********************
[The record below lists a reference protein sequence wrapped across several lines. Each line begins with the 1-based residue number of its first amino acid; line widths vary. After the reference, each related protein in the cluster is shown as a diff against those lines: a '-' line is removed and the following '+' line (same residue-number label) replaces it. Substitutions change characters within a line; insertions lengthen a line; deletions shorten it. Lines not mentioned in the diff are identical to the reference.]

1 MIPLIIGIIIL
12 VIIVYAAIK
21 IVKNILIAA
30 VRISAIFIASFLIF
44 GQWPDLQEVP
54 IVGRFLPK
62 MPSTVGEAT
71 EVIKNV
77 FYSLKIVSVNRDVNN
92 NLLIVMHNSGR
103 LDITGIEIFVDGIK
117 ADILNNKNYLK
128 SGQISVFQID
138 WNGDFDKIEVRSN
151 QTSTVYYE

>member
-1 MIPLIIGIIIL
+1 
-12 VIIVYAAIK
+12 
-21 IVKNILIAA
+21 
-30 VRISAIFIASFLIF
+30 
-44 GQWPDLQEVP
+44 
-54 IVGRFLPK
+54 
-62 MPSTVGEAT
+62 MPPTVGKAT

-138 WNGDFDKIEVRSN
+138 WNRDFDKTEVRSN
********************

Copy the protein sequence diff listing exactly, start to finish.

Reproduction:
[The record below lists a reference protein sequence wrapped across several lines. Each line begins with the 1-based residue number of its first amino acid; line widths vary. After the reference, each related protein in the cluster is shown as a diff against those lines: a '-' line is removed and the following '+' line (same residue-number label) replaces it. Substitutions change characters within a line; insertions lengthen a line; deletions shorten it. Lines not mentioned in the diff are identical to the reference.]

1 MIPLIIGIIIL
12 VIIVYAAIK
21 IVKNILIAA
30 VRISAIFIASFLIF
44 GQWPDLQEVP
54 IVGRFLPK
62 MPSTVGEAT
71 EVIKNV
77 FYSLKIVSVNRDVNN
92 NLLIVMHNSGR
103 LDITGIEIFVDGIK
117 ADILNNKNYLK
128 SGQISVFQID
138 WNGDFDKIEVRSN
151 QTSTVYYE

>member
-1 MIPLIIGIIIL
+1 
-12 VIIVYAAIK
+12 
-21 IVKNILIAA
+21 
-30 VRISAIFIASFLIF
+30 
-44 GQWPDLQEVP
+44 
-54 IVGRFLPK
+54 
-62 MPSTVGEAT
+62 MPPTVGKAT

-138 WNGDFDKIEVRSN
+138 WNRDFDKTEVRSN